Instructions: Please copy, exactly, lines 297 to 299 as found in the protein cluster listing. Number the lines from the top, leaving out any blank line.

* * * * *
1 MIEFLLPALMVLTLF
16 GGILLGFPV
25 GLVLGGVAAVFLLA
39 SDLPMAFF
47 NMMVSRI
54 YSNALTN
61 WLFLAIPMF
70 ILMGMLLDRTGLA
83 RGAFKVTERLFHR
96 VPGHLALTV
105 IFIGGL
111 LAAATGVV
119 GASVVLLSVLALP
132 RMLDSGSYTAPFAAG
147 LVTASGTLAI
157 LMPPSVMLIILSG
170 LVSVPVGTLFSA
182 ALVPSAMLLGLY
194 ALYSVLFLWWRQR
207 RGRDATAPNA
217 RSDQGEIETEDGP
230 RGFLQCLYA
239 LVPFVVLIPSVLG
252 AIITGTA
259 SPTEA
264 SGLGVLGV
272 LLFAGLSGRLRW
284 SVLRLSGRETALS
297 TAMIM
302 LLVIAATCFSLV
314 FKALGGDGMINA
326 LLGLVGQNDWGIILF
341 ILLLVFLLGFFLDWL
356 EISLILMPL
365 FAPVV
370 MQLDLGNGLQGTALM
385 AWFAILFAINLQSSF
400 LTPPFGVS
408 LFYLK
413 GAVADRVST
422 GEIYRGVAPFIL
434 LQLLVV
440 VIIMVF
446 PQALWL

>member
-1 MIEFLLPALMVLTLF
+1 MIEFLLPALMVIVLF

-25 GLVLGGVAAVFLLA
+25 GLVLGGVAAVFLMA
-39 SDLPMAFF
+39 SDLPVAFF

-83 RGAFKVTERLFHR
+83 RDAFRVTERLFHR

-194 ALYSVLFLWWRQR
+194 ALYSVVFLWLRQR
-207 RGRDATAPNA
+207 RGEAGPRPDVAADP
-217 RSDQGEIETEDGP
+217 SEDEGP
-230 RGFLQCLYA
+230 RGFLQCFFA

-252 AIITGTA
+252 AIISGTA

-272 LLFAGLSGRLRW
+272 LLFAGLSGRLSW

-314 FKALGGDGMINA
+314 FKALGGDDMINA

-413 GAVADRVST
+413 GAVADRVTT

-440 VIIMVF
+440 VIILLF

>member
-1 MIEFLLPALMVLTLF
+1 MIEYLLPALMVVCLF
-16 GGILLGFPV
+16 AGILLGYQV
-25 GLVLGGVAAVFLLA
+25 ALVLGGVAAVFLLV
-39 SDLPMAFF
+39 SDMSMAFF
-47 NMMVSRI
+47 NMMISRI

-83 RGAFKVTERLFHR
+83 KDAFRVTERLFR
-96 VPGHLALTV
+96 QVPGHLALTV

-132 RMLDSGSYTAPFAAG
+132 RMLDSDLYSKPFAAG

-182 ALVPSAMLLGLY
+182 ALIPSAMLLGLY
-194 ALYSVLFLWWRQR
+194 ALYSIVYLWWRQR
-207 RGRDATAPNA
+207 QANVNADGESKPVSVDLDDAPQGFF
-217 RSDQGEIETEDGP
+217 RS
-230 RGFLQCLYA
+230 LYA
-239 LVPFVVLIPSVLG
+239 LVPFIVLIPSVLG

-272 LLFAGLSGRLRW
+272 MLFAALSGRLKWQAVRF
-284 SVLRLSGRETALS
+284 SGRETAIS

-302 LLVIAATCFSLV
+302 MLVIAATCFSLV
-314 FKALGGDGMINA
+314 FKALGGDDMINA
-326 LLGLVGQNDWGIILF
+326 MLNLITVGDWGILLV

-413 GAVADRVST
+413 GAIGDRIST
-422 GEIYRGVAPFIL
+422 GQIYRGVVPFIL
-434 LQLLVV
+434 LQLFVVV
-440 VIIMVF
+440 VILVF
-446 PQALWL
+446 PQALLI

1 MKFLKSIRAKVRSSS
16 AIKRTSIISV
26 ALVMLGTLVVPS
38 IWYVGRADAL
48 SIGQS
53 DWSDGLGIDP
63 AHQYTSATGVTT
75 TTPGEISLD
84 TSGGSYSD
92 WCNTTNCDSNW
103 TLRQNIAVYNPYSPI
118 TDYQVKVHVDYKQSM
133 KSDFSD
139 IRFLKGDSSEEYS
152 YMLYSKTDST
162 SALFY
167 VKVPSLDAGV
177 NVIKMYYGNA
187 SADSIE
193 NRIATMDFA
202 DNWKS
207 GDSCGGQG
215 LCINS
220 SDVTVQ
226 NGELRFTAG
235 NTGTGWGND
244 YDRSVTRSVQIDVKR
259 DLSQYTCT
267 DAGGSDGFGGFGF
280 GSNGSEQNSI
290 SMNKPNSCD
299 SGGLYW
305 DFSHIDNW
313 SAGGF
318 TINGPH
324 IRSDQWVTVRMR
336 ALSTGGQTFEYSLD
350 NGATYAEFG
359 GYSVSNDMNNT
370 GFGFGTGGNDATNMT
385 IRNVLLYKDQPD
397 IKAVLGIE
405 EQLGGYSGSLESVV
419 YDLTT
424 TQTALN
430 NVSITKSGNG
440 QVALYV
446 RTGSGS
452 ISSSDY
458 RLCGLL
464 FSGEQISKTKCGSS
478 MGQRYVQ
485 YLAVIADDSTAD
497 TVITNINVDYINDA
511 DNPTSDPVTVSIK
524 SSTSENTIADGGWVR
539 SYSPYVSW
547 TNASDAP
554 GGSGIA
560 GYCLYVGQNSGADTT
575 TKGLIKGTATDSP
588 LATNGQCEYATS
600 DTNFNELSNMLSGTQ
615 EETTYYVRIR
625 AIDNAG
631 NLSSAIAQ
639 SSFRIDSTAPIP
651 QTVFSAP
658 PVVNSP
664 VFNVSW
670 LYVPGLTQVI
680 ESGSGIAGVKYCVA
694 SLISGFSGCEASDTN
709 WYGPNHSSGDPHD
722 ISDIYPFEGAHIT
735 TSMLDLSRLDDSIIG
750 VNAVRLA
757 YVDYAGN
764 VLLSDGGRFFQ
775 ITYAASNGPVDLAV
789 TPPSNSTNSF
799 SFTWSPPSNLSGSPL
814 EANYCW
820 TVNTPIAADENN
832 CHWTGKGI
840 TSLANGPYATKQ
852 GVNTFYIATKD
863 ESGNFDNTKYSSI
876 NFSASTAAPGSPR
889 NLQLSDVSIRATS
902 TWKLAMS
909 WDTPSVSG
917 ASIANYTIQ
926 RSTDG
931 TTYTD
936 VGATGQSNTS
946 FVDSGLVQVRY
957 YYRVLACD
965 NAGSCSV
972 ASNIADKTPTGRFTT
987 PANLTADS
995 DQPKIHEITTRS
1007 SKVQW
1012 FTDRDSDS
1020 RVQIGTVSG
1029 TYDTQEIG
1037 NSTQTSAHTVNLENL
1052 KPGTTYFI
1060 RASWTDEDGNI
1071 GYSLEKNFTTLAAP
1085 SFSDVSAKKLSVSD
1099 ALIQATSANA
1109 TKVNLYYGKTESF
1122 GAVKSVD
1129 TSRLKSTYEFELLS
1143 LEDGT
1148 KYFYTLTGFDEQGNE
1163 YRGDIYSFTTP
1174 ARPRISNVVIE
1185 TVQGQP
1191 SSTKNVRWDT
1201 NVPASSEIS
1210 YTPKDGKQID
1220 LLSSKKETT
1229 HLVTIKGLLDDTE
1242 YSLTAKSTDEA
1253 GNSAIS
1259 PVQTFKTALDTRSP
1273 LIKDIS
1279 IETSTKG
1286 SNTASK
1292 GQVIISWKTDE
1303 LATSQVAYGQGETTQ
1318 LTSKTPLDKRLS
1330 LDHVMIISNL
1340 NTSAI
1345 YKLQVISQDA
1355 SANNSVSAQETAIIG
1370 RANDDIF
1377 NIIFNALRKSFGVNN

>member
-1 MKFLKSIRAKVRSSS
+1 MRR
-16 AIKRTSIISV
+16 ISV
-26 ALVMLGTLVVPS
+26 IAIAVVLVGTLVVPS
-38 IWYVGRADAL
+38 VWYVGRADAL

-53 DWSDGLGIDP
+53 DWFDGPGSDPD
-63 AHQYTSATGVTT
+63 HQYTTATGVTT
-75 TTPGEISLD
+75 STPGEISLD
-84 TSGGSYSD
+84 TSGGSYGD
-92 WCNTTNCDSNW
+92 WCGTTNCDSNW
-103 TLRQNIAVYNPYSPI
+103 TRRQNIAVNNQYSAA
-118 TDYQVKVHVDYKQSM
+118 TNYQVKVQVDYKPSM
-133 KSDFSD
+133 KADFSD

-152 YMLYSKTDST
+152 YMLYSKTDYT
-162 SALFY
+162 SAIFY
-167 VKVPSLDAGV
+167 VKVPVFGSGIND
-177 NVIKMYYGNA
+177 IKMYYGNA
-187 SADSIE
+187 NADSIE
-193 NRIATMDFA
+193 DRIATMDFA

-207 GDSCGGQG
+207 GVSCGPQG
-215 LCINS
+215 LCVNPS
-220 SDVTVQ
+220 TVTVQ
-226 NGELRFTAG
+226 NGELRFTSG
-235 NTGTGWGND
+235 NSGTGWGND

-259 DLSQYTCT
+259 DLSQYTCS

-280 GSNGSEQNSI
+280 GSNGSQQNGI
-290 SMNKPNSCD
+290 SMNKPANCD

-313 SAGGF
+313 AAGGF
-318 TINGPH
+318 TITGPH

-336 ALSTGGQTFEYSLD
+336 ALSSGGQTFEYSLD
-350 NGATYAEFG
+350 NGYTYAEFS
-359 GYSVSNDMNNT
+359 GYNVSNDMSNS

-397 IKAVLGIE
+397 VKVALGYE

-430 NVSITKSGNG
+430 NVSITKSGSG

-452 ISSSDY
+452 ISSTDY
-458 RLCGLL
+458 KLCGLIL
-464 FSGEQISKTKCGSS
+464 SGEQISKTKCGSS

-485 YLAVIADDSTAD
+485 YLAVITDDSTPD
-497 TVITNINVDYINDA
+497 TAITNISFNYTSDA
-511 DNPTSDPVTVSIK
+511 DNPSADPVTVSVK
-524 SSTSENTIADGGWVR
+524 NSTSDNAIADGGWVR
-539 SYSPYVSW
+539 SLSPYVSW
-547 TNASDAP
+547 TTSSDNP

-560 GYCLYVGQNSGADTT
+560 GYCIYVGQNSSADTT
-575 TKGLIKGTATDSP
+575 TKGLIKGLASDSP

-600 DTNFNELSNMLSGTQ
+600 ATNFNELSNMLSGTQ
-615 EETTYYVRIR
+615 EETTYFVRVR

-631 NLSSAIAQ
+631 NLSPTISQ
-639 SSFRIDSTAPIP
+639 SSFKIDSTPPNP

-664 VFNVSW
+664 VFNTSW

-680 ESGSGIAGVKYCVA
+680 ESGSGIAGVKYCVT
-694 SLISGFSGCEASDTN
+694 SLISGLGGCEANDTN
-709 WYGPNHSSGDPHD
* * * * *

+193 DRIATMDFA

-207 GDSCGGQG
+207 GVSCGPQG